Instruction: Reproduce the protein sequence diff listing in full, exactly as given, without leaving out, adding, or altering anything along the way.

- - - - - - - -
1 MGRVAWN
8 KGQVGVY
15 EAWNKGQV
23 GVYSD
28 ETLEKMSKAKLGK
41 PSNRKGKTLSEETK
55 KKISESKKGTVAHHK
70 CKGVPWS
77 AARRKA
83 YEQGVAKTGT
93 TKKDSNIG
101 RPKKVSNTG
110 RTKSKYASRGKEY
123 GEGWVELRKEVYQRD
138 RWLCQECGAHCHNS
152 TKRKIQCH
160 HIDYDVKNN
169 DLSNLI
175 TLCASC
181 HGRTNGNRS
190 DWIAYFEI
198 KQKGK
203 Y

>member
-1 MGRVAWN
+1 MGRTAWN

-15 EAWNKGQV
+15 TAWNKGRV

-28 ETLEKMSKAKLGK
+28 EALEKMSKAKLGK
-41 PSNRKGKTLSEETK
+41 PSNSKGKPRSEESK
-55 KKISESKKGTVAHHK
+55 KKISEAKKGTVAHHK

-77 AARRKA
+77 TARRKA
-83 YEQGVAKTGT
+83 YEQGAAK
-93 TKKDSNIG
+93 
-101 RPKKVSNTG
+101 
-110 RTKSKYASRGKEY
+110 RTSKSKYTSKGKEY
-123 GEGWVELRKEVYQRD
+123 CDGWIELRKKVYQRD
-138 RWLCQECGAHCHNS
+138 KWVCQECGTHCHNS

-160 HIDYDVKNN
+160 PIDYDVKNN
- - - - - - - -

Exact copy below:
1 MGRVAWN
8 KGQVGVY
15 EAWNKGQV
23 GVYSD
28 ETLEKMSKAKLGK
41 PSNRKGKTLSEETK
55 KKISESKKGTVAHHK
70 CKGVPWS
77 AARRKA
83 YEQGVAKTGT
93 TKKDSNIG
101 RPKKVSNTG
110 RTKSKYASRGKEY
123 GEGWVELRKEVYQRD
138 RWLCQECGAHCHNS
152 TKRKIQCH
160 HIDYDVKNN
169 DLSNLI
175 TLCASC
181 HGRTNGNRS
190 DWIAYFEI
198 KQKGK
203 Y

>member
-1 MGRVAWN
+1 MGRTAWN

-15 EAWNKGQV
+15 TAWNKGRV

-28 ETLEKMSKAKLGK
+28 EALEKMSKAKLGK
-41 PSNRKGKTLSEETK
+41 PSNSKGKPRSEESK
-55 KKISESKKGTVAHHK
+55 KKISEAKKGTVAHHK

-77 AARRKA
+77 TARRKA
-83 YEQGVAKTGT
+83 YEQGAAK
-93 TKKDSNIG
+93 
-101 RPKKVSNTG
+101 
-110 RTKSKYASRGKEY
+110 RTSKSKYTSKGKEY
-123 GEGWVELRKEVYQRD
+123 CDGWIELRKKVYQRD
-138 RWLCQECGAHCHNS
+138 KWVCQECGTHCHNS

-160 HIDYDVKNN
+160 PIDYDVKNN